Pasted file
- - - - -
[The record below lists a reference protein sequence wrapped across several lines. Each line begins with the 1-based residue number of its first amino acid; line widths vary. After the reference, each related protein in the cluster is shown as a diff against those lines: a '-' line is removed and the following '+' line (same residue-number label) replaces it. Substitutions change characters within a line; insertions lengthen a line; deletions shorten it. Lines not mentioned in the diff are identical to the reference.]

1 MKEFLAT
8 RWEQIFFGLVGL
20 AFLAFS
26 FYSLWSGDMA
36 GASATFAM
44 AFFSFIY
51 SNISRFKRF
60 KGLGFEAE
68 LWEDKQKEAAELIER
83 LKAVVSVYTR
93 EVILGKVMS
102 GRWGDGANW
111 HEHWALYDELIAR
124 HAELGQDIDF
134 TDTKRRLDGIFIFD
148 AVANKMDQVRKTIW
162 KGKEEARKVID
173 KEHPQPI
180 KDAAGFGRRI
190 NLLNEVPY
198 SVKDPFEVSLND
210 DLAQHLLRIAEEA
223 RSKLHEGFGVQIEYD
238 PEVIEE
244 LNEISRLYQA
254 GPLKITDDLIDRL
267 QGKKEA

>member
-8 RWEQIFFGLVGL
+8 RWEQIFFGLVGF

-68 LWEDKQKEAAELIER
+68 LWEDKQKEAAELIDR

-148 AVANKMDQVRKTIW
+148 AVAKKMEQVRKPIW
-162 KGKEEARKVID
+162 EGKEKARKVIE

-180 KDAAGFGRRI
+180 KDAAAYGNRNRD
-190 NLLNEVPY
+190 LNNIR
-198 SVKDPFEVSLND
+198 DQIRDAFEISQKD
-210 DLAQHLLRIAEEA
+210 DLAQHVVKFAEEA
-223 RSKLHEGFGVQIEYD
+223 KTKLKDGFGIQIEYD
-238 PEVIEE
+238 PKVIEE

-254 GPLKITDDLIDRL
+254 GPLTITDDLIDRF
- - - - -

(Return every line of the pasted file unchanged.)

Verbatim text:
[The record below lists a reference protein sequence wrapped across several lines. Each line begins with the 1-based residue number of its first amino acid; line widths vary. After the reference, each related protein in the cluster is shown as a diff against those lines: a '-' line is removed and the following '+' line (same residue-number label) replaces it. Substitutions change characters within a line; insertions lengthen a line; deletions shorten it. Lines not mentioned in the diff are identical to the reference.]

1 MKEFLAT
8 RWEQIFFGLVGL
20 AFLAFS
26 FYSLWSGDMA
36 GASATFAM
44 AFFSFIY
51 SNISRFKRF
60 KGLGFEAE
68 LWEDKQKEAAELIER
83 LKAVVSVYTR
93 EVILGKVMS
102 GRWGDGANW
111 HEHWALYDELIAR
124 HAELGQDIDF
134 TDTKRRLDGIFIFD
148 AVANKMDQVRKTIW
162 KGKEEARKVID
173 KEHPQPI
180 KDAAGFGRRI
190 NLLNEVPY
198 SVKDPFEVSLND
210 DLAQHLLRIAEEA
223 RSKLHEGFGVQIEYD
238 PEVIEE
244 LNEISRLYQA
254 GPLKITDDLIDRL
267 QGKKEA

>member
-8 RWEQIFFGLVGL
+8 RWEQIFFGLVGF

-68 LWEDKQKEAAELIER
+68 LWEDKQKEAAELIDR

-148 AVANKMDQVRKTIW
+148 AVAKKMEQVRKPIW
-162 KGKEEARKVID
+162 EGKEKARKVIE

-180 KDAAGFGRRI
+180 KDAAAYGNRNRD
-190 NLLNEVPY
+190 LNNIR
-198 SVKDPFEVSLND
+198 DQIRDAFEISQKD
-210 DLAQHLLRIAEEA
+210 DLAQHVVKFAEEA
-223 RSKLHEGFGVQIEYD
+223 KTKLKDGFGIQIEYD
-238 PEVIEE
+238 PKVIEE

-254 GPLKITDDLIDRL
+254 GPLTITDDLIDRF